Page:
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Small. 2010 Sep 6;6(17):1908-17. doi: 10.1002/smll.201000032.

Toxicological aspects of long-term treatment of keratinocytes with ZnO and TiO2 nanoparticles.

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Faculty of Pharmacy, University of Ljubljana, Askerceva 7, 1000 Ljubljana, Slovenia.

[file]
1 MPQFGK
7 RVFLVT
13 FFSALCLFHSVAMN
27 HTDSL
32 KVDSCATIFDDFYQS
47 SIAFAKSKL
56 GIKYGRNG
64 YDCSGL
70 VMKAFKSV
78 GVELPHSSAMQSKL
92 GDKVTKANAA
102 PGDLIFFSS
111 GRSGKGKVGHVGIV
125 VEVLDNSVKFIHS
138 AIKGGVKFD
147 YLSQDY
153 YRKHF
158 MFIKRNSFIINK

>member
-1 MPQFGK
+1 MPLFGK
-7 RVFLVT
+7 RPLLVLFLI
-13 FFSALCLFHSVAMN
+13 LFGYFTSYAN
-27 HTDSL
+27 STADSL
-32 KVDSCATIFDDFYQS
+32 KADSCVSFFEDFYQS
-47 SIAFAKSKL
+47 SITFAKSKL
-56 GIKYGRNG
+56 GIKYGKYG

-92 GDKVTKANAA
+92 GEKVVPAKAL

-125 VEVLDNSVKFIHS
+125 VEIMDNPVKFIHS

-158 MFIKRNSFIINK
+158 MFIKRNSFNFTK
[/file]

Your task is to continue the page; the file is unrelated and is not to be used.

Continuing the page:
Sunscreens containing ZnO and TiO(2) nanoparticles (NPs) are increasingly applied to skin over long time periods to reduce the risk of skin cancer. However, long-term toxicological studies of NPs are very sparse. The in vitro toxicity of ZnO and TiO(2) NPs on keratinocytes over short- and long-term applications is reported. The effects studied are intracellular formation of radicals, alterations in cell morphology, mitochondrial activity, and cell-cycle distribution. Cellular response depends on the type of NP, concentration, and exposure time. ZnO NPs have more pronounced adverse effects on keratinocytes than TiO(2). TiO(2) has no effect on cell viability up to 100 μg mL(-1), whereas ZnO reduces viability above 15 μg mL(-1) after short-term exposure. Prolonged exposure to ZnO NPs at 10 μg mL(-1) results in decreased mitochondrial activity, loss of normal cell morphology, and disturbances in cell-cycle distribution. From this point of view TiO(2) has no harmful effect. More nanotubular intercellular structures are observed in keratinocytes exposed to either type of NP than in untreated cells. This observation may indicate cellular transformation from normal to tumor cells due to NP treatment. Transmission electron microscopy images show NPs in vesicles within the cell cytoplasm, particularly in early and late endosomes and amphisomes. Contrary to insoluble TiO(2), partially soluble ZnO stimulates generation of reactive oxygen species to swamp the cell redox defense system thus initiating the death processes, seen also in cell-cycle distribution and fluorescence imaging. Long-term exposure to NPs has adverse effects on human keratinocytes in vitro, which indicates a potential health risk.

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